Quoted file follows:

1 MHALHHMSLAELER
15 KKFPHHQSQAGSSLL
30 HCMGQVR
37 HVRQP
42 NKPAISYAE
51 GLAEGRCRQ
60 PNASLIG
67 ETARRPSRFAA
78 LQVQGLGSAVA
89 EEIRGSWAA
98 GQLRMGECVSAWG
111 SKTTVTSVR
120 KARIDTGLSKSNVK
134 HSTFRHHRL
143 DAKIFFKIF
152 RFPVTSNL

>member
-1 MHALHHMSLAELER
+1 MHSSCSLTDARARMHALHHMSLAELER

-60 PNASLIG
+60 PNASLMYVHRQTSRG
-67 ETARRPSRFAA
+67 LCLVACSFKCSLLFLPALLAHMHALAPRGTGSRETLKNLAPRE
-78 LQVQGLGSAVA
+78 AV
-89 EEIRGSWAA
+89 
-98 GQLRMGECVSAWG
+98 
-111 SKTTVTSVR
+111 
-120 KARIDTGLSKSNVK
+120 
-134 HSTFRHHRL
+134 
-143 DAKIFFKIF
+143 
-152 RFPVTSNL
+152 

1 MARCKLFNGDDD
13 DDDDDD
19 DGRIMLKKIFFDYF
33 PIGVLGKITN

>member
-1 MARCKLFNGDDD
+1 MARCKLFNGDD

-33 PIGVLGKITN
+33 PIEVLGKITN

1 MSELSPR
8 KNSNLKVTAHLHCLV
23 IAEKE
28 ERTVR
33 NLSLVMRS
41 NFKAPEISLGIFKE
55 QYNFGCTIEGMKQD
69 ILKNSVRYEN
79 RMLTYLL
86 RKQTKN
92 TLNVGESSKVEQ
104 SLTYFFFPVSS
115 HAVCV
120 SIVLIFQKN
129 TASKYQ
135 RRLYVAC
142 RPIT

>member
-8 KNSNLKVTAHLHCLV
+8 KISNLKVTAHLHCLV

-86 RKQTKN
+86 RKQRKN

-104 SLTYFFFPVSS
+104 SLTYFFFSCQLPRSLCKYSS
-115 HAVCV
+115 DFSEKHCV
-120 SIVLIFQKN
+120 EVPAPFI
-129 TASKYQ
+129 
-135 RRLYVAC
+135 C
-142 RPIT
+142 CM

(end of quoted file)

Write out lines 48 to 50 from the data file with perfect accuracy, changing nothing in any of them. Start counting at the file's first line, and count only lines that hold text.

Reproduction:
+33 PIEVLGKITN

1 MSELSPR
8 KNSNLKVTAHLHCLV